Lake’s depths hold many dead bodies: Officials report most corpses don’t surface if lost in Lake Tahoe
February 6, 2006
Sgt. Pete Van Arnum recalled hearing tales of Mafia members dumping bodies in Lake Tahoe back in the 1950s.
“That may or may not be true, but we can’t be sure because we can’t go down that far,” said Van Arnum, a member of the El Dorado County Sheriff’s Department and former coroner.
What, or whom, Lake Tahoe holds in its average depth of 1,000 feet is a mystery, except for those who have lost family or friends in drownings, boating accidents or other fatal mishaps. But the conditions within the second-deepest lake in the United States keeps the mystery unanswerable.
An autopsy on an unidentified woman’s body found Friday in the lake indicated no immediate cause of death, said Lt. Mike Biaggini of the Douglas County Sheriff’s Department.
The cause of death will have to be determined by microscopic and toxicology tests, Biaggini said. DNA tests and dental records could be used to identify the woman.
The discovery of the body in shallow waters near Glenbrook perplexed some officials with knowledge on how the lake keeps its victims.
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“Usually a person who goes into the lake, they don’t come back up,” said Mike McFarlane of McFarlane Mortuary.
“I just never, never have seen anyone floating,” he added. “They usually go down and that’s it.”
“We’ve had a number of cases over the years where drowning victims, or apparent drowning victims, never surfaced again,” said El Dorado county sheriff’s Lt. Les Lovell. “They’re just gone.”
An incident last summer involved a man from India, whose friends reported seeing him drown in water 700 feet deep after he fell into the water off a flotation device. He was wearing a life vest, which was later found floating by itself. The case was filed as a missing person in the event his body ever surfaces.
A number of factors contribute to the phenomenon, according to Dr. Anton Sohn, chairman of the pathology department at the University of Nevada in Reno.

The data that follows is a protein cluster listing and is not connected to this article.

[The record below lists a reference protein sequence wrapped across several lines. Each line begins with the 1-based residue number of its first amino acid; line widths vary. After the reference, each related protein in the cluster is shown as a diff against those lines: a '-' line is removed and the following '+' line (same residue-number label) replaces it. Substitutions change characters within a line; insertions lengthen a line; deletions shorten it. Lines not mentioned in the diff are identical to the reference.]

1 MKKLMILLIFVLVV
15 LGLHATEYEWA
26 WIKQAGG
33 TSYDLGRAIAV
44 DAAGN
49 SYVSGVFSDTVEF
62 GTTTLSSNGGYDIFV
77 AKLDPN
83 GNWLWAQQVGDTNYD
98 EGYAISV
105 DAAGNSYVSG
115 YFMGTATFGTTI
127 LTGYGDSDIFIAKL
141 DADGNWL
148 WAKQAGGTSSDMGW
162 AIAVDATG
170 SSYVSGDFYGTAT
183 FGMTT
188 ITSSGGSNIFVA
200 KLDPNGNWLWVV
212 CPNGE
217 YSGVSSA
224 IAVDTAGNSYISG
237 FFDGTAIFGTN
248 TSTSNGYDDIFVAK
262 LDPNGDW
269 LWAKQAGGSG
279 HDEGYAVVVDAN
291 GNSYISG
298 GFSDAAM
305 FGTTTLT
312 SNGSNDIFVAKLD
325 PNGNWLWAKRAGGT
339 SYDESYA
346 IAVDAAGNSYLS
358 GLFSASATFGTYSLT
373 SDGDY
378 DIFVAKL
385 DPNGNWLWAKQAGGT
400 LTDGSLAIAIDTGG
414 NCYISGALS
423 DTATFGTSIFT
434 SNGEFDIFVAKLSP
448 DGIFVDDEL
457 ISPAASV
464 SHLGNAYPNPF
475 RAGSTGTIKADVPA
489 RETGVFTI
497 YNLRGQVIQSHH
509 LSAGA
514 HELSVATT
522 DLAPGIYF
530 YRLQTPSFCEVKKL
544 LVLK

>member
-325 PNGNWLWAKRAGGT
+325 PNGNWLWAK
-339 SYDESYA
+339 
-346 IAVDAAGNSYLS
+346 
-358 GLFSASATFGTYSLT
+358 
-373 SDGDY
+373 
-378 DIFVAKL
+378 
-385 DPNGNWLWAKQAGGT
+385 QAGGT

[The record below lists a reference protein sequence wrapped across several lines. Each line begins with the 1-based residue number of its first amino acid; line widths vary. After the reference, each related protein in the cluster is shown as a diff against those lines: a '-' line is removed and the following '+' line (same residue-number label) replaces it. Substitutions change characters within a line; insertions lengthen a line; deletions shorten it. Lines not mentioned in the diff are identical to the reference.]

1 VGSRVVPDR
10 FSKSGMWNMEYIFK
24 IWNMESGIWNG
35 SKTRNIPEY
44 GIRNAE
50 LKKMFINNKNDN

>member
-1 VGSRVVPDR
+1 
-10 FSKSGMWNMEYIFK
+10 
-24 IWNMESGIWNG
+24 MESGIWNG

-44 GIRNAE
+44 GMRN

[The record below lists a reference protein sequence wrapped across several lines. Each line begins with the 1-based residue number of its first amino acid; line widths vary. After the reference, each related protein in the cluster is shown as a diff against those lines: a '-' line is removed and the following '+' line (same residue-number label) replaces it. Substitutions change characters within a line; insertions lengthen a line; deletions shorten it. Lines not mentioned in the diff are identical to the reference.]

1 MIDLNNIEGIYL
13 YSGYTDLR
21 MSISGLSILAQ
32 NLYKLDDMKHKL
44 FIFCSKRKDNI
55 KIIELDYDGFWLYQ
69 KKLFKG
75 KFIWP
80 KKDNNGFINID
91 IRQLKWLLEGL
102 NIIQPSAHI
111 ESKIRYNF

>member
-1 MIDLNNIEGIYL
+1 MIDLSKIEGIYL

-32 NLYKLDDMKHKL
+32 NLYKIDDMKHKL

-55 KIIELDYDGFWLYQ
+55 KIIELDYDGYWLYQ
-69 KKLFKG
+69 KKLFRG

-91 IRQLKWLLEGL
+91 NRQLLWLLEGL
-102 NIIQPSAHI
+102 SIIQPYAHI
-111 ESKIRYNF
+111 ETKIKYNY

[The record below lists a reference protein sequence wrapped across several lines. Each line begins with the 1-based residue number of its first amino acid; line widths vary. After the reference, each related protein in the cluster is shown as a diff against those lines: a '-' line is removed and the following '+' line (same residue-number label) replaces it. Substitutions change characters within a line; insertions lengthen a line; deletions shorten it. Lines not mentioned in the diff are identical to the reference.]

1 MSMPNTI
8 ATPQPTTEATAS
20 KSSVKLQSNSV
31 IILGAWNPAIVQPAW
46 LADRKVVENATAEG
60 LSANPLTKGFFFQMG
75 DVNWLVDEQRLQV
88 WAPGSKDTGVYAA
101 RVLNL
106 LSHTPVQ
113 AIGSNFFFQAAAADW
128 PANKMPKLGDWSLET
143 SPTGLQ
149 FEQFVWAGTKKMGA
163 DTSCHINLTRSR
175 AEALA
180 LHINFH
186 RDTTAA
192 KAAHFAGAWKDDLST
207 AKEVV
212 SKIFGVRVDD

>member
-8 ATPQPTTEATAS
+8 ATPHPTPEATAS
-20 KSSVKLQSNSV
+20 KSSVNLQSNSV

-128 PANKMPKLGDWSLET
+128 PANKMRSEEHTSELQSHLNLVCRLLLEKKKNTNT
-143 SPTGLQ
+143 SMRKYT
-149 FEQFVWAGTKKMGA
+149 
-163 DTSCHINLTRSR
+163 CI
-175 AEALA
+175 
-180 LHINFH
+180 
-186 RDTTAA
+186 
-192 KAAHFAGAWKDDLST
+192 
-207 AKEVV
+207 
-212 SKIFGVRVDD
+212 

When people drown, for instance, their lungs fill with water, dropping them into the depths of the lake.
Death brings decomposition where bacteria consumes bodily flesh at some pace. During that process gases such as methane, nitrogen and oxygen are produced but the type of gases formed depend on the type of bacteria in the gastrointestinal tract, Sohn said.
The gases would allow a body to rise “like a balloon. The body buoys up to the top,” Sohn said.
Since the lake has frigid temperatures bodies don’t decompose, thus gases don’t form, prompting them to stay submerged.
Lake Tahoe has a constant temperature of 39 degrees between the depths of 600 to 700 feet, according to the U.S. Geological Survey. It’s surface temperature varies with the type of season. In months such as August and September the surface temperature runs between 65 to 70 degrees. During this time of year the surface temperature as cold as 40 degrees and as warm as 50 degrees.
On Friday the temperature in Lake Tahoe was 39 degrees while the surface temperature was 44 degrees, according to the U.S. Coast Guard.
The refrigerator at McFarlane Mortuary where bodies are kept to fight off decomposition is 34 degrees, McFarlane said.
Sohn added optimal temperatures for bacteria growth in laboratories is about 100 degrees. Cut that temperature in half and bacteria doesn’t thrive, he said.
Van Arnum, the former coroner, remembers the body of Lee Taylor who died trying to break the water speed record on Lake Tahoe in November 1980. While taking a test run on the lake, Taylor’s boat hit a wake and crashed. Using a camera to spot the cockpit, Taylor’s body, still strapped in, was pulled from the lake a few weeks after the accident, Van Arnum recalled.
Taylor’s body was “perfectly preserved,” Van Arnum said.
Adding to the trouble to fetching bodies from the depths of the lake is the limited depth divers can reach because of the lake’s altitude. At sea level, divers can reach depths of 130 feet but at Lake Tahoe the maximum depth is 90 feet before a diver hits a dangerous, bends-inducing level.
Add currents, how the water “turns over” often and the various density of people and bodies can drop farther in the water.
Sohn remarked when fish and other lake carnivores nibble on bodies how gases from within the human tissue will be released, making the bodies denser.
– Tribune staff writer Amanda Fehd contributed to this report.